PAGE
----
“And when you pray, do not be like the hypocrites, for they love to pray standing in the synagogues and on the street corners to be seen by others. Truly I tell you, they have received their reward in full,” Matthew 6:5.

Modern times have brought faith healers, television evangelists and summer tent revivals.  Frauds, phonies and self seeking leaders have been mocked by Hollywood.  This hypocrisy was illustrated by Steve Martin in the 1992 film Leap of Faith.  Three years earlier, Chevy Chase plays an impersonator in the comedy Fletch Lives.  If Jesus delivered a message to religious leaders today, he would likely stress forgo the show by letting your faith glow.

by Jay Mankus


Temporary Healing

If you channel surf enough, sooner or later you will come across an evangelist who claims to possess the gift of healing.  Hollywood responded to these individuals in 1992 with the film Leap of Faith starring Steve Martin.  Over the years, responsible Christians have investigated each healing to insure believers aren’t being deceived or misled.  Unfortunately, researchers have found many of the participants on these programs, shows and revivals to experience only temporary healing.

He looked up and said, “I see people; they look like trees walking around, Mark 8:24.

Perhaps, this is what a blind man from Bethsaida went through during his encounter with Jesus.  The first attempt to restore this person’s sight resulted in blurred vision.  Thus, even Jesus had to perform a second healing, placing holy spit, saliva into his eyes.  Modern leaders who possess the gift of healing usually don’t get another chance to lay hands on someone.  Subsequently, disappointed souls spend the rest of their lives wondering why their healing wasn’t permanent.

Once more Jesus put his hands on the man’s eyes. Then his eyes were opened, his sight was restored, and he saw everything clearly, Mark 8:25.

You don’t have to be sick to experience temporary healing.  Individuals can also have prayers that are answered initially only to have the conclusion that you seek fall apart over time.  Agony, doubt and frustration are common emotions people endure throughout their lives.  In reality, all things on earth are temporary according to the apostle Paul.  Therefore, whether your body is acting up, healed or just hanging, permanent healing won’t arrive until you reach heaven’s doors.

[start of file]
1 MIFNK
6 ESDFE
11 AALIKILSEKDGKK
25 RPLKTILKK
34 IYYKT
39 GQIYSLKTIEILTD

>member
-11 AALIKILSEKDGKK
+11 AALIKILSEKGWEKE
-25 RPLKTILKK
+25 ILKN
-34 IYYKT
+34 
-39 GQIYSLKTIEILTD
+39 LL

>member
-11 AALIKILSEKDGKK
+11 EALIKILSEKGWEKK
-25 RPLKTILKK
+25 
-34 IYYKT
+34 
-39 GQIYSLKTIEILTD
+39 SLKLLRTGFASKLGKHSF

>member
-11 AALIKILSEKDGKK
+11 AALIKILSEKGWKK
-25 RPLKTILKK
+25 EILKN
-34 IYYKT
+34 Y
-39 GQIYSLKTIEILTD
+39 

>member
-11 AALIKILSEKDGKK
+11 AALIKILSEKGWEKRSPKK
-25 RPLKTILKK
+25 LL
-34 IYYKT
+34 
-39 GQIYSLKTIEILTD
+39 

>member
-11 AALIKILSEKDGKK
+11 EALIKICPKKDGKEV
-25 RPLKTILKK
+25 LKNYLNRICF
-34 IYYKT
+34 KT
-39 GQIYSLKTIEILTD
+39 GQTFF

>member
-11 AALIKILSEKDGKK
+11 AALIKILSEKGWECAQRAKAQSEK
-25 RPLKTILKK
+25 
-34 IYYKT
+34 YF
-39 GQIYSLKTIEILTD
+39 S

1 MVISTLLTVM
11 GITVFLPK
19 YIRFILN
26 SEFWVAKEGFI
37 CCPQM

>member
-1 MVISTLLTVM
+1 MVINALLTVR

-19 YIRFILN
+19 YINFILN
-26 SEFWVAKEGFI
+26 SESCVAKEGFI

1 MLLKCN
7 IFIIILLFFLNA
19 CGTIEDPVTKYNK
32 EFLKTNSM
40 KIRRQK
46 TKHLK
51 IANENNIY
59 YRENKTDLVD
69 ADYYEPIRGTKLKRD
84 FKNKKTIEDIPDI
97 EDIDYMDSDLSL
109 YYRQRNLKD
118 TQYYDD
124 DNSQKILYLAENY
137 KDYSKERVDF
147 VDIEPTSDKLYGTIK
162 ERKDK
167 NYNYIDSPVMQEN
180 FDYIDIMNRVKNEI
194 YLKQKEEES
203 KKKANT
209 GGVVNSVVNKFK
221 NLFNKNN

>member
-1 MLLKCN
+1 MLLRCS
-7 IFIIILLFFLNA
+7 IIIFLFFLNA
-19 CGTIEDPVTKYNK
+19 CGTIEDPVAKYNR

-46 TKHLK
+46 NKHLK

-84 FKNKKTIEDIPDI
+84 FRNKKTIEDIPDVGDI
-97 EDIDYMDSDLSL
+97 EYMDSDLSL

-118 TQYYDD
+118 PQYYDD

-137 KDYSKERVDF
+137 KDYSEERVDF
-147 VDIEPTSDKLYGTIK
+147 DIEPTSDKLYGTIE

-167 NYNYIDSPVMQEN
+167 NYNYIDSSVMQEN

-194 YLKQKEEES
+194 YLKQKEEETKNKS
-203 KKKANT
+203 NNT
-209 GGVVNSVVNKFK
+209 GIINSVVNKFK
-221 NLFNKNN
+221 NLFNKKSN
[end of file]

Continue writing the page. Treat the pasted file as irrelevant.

So will it be with the resurrection of the dead. The body that is sown is perishable, it is raised imperishable, 1 Corinthians 15:42.

by Jay Mankus





Over the last 30 years, the term whatever has become synonymous with sarcasm, a common phrase used by valley girls, a brief fad during the 1980’s.  From an English teacher’s perspective, whatever can be used as a pronoun, adjective or informal interjection, designating a thing, number or slang comment.  On the other hand, whateverism refers to an unyielding attempt by a forceful mind to convert simple moral truth into limitless shades of grey according to the Urban Dictionary.

Whateverism is the polar opposite of fundamentalism which is founded upon absolute truth, where right and wrong is clearly defined with moral constructs.  In a culture of increased sensitivity, whateverism is most commonly used when an individual politely agrees to disagree with a person from another faith, saying something like, “that’s nice for you, but I’m content with where I am.”  Since the Bible and prayer has been banned from public education in America in the 1960’s, Hollywood has interjected examples of whateverism within classic movies like City Slickers and Grand Canyon.

In City Slickers, Billy Crystal is undergoing a mid-life crisis, convinced by his wife to spend a few weeks with the guys to go find himself.  During his vacation as a cattle wrangler, he meets Curly, a cowboy who teaches Crystal about the meaning of life using whateverism.  Meanwhile, Kevin Kline, Danny Glover and Steve Martin paths cross unexpectedly in the film Grand Canyon.  As each cast member struggles with various trials, the answer to life can be found by experiencing the Grand Canyon.  Although each of these answers to life’s problems sound somewhat appealing, I’d rather be 100 % confident in Acts 4:12 than find out afterwards I was wrong.  May the promise of Isaiah 55:6 come true for you!.

by Jay Mankus